The Discus Fish (symphysodon) is often, and deservedly, referred to as the ‘king of the aquarium’ due to its majestic and regal appearance. They are stunningly beautiful, carry themselves with immense grace, and every fish keeper, beginner and experienced alike, should have some! In this article ‘ Basic guide for beginners” we’ll look at all the general aspects of keeping these amazing fish.
It may surprise you that I said ‘beginner’ when I mentioned who should be keeping this species. After all, they are difficult to care for right? And only experienced fish keepers should attempt them? Well, no, actually neither of those things are true, they’re just myths that have become accepted over time.
It is true that the Discus has some specific care requirements, but let’s be honest what fish species doesn’t? It is also true that without fulfilling the Discus specific care requirements they will suffer, but again, what fish species wouldn’t? To put it simply Discus are no different from other species of fish in needing proper care, they are no more difficult.
In order to prove that Discus fish are easy to keep here is our guide for beginners, starting with some basic useful information……
- Scientific Name: Symphysodon
- Common Name: Discus, Pompadour Fish
- Family: Cichlidae
- Origin: South America (wild) Asia (most captive bred)
- Lifespan: 10 years plus
- Sociability: Peaceful
- Growth: Up to 6 inches (wild) Up to 8 inches (captive bred)
- Diet: Carnivore
- Minimum Tank Size: 55 gallons or 208 liters
- Tank Level: All over
- Care Level: Easy-Moderate
- Water Parameters: 82-86℉ or 28-30℃, kH 1-3, pH 6.1-7.5
- Cost: $30-$400
Table of Contents
Getting To Know The Discus
Before we discuss the main care requirements of the Discus, any potential keeper should be sure that they are the right species for them. To help with that here are the things every potential Discus fanatic should know.
- Discus Behaviour
- Looks and Variants
- Breeding Discus
- Taking care of the essential
- Aquarium size
- Water Parameters
- Nutritional Diet
- Additional care needs
- Final Thoughts
The Discus originates from the freshwaters of the Amazon river basin in South America where they can be found congregating near fallen trees along the shore. This ‘congregation’ is unusual amongst cichlids, who usually prefer to be more solitary. Shoals of discus found together can number into the multiples of dozens.
In their natural habitats, Discus feed upon algae, invertebrates, other plant material, and detritus (dead particulate organic material). How much they eat of each of these foods is dictated by the time of year. 38% of their diet is made up of invertebrates in the high-water season and in the low-water season, this percentage falls.
Few wild Discus are sold on the aquatic market and those that are, though they are still stunning, certainly aren’t as colorful as their more commonly available captive raised relatives. The aquaculture of Discus is a huge business in Asian countries with most Discus we purchase unless from private breeders, being raised there.
Behavior wise the Discus can be very timid when first added to an aquarium and will never be the most personality-filled, interesting fish species you could own. They are, however, incredibly graceful swimmers that look so attractive with their shoaling behavior. They are definite eye candy with moments of interest such as feeding time and social interaction.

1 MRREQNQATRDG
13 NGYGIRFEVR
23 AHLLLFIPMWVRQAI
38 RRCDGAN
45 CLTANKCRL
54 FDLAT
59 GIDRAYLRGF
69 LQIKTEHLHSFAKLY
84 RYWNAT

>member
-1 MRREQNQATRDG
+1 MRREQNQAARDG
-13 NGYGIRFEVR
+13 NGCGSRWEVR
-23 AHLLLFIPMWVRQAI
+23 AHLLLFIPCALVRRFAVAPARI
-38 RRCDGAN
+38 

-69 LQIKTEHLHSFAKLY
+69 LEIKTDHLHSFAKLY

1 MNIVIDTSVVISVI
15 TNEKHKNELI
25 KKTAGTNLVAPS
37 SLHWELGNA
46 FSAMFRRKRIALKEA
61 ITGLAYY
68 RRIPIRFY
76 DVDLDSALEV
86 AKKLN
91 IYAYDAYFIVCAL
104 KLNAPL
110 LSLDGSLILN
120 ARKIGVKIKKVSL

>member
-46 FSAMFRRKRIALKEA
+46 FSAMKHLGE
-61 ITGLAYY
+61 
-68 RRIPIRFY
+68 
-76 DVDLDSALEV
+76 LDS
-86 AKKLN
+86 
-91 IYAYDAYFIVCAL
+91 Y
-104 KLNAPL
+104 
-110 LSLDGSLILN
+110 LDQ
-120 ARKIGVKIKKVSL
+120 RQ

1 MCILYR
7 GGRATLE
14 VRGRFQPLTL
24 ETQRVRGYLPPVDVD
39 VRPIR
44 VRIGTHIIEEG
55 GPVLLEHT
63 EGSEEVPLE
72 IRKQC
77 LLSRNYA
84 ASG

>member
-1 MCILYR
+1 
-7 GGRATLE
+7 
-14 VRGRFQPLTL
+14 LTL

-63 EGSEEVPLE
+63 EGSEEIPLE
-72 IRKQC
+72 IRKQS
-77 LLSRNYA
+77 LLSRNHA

You will need to be aware that Discus do not like loud sounds, sudden movement, or knocking on their glass, so they should be placed somewhere fairly quiet. They are also not destructive like other cichlid species so will not dig up or rearrange their home. Being also not predatory they are suitable tank mates for many other fish including Corydoras, Plecostomus, Rasbora, Rainbow Fish, Tetras, Swordtails, and Platies. It should be noted, however, that Discus can be reluctant to feed in a community aquarium.
The Discus has a laterally compressed body with no extended fins. This gives them their distinctive cylindrical appearance that they have been named for. In their natural habitat they grow up to around 6 inches in size, whilst their captive counterparts can top out 10 inches. 8 inches, however, is usually the norm.
There are over 100 different varieties of Discus, most of which are only found captive bred. This is due to different natural variants breeding together and creating hybrids. Just a few of the popular species include:
- Red Turquoise – A blue strain of Discus with a highly visible maze-like red pattern.
- Blue Diamond – A brilliant blue coloration with distinguishing small white markings all over its body.
- Red Marlboro – A vibrant red body with a yellow face and electric blue stripes on the anal and dorsal fin.
- Snakeskin – A mottled blue coloration against a red background.
There are no special requirements when it comes to breeding the Discus, you just simply leave them to it! They become sexually mature at around 1-year-old and there are no decisive ways to tell the female and male apart. Rough guides to sexual difference, however, can be that males are usually bigger than females, and in solid red Discus, the female is often redder.
When breeding, the mating pair of Discus will move away from the rest of the shoal. It is believed that this is to avoid other members of the group predating on their young. Once the larvae are born, care for them is brooding, with both parents playing their part. First-time parents, however, may not be successful and may eat their young.
Interestingly, Discus are one of only approximately 30 species of cichlid that feed their larvae from secretions through their skin. They do this for the first four weeks with the first two being spent with parents and larvae inseparable. During the last two weeks, the parents start to swim away from their young, returning to feed them, in an attempt to wean them off.
Taking Care Of The Essentials